Read More: Wilmington Goes Red On Galleria Land Deal If Nothing Is Built

Kentner has the license to build a maximum of 742 multi-family units on his property, which is bordered to the north by Martin Luther King Jr. Parkway and to the south by Target. Over the past few weeks, as Hicks worked to move his motion down the county government channels, individuals working for Kentner’s interests have been imposing multiple rounds to ensure that a street that ends on the State Street property gets through the property will be joined and extended by Hicks’ clients.

At a board of commissioners meeting Monday, lawyers representing the interests of 5016 Hunters Trail, LLC urged the commissioners to recognize the need for connectivity. Wilmington launched a street map in 2009 to improve the congested traffic conditions on Market Street, the lawyers said. This road link, which involves both the package and Hicks’ customers, is a critical part of that goal.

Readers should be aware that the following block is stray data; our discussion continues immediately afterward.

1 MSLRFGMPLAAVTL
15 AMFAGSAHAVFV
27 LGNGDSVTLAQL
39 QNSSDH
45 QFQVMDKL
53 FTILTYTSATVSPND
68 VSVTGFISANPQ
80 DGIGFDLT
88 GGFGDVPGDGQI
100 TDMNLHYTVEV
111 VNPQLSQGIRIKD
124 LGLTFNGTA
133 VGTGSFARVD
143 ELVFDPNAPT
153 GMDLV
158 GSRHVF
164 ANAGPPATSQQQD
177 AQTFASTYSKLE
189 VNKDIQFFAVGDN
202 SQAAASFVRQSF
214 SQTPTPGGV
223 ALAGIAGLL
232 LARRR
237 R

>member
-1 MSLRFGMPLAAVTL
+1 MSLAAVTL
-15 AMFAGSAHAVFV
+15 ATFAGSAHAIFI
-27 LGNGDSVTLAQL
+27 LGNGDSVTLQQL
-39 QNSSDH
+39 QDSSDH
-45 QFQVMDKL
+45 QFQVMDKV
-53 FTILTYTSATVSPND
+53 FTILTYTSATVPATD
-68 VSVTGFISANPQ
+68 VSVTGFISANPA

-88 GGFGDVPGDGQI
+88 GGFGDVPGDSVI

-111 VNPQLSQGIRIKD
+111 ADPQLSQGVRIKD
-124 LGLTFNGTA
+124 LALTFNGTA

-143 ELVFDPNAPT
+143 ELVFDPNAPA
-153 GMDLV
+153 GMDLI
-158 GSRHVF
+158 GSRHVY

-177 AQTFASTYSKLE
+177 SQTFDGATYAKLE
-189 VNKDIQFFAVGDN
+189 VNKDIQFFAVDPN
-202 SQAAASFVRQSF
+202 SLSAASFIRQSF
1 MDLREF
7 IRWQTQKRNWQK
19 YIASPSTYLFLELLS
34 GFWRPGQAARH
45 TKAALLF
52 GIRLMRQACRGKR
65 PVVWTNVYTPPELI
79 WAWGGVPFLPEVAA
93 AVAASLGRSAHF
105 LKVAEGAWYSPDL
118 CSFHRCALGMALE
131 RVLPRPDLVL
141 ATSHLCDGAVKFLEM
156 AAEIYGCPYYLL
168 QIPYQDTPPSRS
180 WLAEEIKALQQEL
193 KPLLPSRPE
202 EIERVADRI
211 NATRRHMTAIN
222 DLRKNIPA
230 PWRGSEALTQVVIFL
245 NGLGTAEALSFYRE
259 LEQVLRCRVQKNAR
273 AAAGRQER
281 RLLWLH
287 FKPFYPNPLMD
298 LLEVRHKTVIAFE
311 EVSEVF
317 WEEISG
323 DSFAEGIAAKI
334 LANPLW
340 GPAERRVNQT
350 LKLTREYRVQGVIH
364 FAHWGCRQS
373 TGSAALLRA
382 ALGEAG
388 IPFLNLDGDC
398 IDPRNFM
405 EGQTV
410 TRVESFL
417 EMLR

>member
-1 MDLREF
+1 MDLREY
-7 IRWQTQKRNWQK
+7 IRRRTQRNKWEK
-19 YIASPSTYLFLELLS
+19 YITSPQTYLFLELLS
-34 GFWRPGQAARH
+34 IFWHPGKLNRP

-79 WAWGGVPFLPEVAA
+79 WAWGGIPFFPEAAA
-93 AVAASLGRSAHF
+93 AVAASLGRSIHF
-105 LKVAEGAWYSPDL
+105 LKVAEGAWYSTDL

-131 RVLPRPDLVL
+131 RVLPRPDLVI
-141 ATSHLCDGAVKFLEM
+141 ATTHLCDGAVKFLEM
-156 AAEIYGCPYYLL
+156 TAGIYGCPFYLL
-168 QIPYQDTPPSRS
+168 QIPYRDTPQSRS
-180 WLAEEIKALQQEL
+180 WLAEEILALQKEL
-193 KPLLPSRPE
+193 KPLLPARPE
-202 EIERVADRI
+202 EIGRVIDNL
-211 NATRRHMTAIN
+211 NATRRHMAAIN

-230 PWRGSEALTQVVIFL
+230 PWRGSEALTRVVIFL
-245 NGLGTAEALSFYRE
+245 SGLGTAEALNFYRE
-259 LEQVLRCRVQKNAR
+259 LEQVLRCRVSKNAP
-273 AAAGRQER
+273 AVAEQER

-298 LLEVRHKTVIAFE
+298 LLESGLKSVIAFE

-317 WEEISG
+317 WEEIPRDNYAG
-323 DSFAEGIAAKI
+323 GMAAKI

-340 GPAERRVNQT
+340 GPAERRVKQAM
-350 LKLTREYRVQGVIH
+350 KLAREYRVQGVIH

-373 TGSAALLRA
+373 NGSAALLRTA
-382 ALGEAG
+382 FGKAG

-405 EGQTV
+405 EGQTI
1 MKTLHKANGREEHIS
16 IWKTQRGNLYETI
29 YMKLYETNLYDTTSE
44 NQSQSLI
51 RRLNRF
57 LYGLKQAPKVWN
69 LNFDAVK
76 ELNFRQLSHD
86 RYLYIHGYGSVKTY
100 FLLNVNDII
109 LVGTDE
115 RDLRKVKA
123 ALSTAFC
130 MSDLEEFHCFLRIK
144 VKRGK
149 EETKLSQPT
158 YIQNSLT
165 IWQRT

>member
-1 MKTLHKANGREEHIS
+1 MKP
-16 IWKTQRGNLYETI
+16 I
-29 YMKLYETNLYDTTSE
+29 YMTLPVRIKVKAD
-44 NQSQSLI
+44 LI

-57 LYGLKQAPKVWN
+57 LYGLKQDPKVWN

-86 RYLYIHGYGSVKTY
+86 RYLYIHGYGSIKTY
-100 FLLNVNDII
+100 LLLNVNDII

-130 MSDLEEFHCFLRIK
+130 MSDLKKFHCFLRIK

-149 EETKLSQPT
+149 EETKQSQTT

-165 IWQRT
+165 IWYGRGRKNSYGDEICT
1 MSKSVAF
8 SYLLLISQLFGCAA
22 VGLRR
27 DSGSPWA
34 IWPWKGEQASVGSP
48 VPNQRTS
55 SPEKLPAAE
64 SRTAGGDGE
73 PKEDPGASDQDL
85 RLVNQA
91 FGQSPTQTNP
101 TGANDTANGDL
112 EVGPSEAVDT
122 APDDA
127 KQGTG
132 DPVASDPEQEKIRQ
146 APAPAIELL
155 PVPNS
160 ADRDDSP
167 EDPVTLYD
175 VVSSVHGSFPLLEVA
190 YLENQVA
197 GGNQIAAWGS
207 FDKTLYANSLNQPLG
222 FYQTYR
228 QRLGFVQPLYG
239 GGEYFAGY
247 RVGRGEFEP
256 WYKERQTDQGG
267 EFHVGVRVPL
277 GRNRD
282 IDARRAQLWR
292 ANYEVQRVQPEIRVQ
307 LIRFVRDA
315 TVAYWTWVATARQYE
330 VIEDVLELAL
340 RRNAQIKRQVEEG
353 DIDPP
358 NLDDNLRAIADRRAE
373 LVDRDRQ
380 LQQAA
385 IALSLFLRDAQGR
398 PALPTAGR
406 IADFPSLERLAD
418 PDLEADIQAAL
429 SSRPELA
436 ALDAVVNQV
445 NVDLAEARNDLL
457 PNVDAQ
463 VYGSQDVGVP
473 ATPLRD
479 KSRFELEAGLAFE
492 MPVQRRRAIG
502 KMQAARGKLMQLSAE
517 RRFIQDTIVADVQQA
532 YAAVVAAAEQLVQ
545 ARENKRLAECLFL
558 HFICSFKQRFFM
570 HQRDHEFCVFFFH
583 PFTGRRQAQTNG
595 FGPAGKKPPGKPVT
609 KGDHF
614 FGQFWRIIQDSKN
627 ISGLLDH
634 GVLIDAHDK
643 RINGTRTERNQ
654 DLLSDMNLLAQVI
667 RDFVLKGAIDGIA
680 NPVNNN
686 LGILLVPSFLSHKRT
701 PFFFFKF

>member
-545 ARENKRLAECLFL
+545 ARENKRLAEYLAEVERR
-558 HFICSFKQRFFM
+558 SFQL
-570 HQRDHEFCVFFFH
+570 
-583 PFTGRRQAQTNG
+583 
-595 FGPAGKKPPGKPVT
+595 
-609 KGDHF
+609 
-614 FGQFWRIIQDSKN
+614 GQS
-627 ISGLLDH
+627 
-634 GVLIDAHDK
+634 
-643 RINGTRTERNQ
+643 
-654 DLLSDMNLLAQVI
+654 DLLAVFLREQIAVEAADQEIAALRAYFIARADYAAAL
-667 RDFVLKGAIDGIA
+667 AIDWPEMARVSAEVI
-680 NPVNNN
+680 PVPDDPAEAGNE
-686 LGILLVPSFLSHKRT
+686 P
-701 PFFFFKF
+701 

Hicks struggled along with a lawyer who represented the applicants.

“My clients are not developers,” said attorney Steve Culbreth. “They are the grandchildren of the original owners.”

It was not time to discuss responsibility for future road links, Hicks argued, as this would be ironed out later in the process. After all, there are currently no plans to develop the property, he said at the meeting.

The board agreed. Despite requests from Kentner’s subsidiaries, who wanted Hicks to guarantee the construction of the connecting road, the board of directors unanimously approved the rededication request.

State Street plays for the street

The wooded area in the upper left is owned by the applicant (left) and State Street (right of the wood). The extension of the Hunters Trail would pick up at the yellow above the property of the applicant and connect to the Majoran Way. (Port City Daily / New Hanover County planning staff)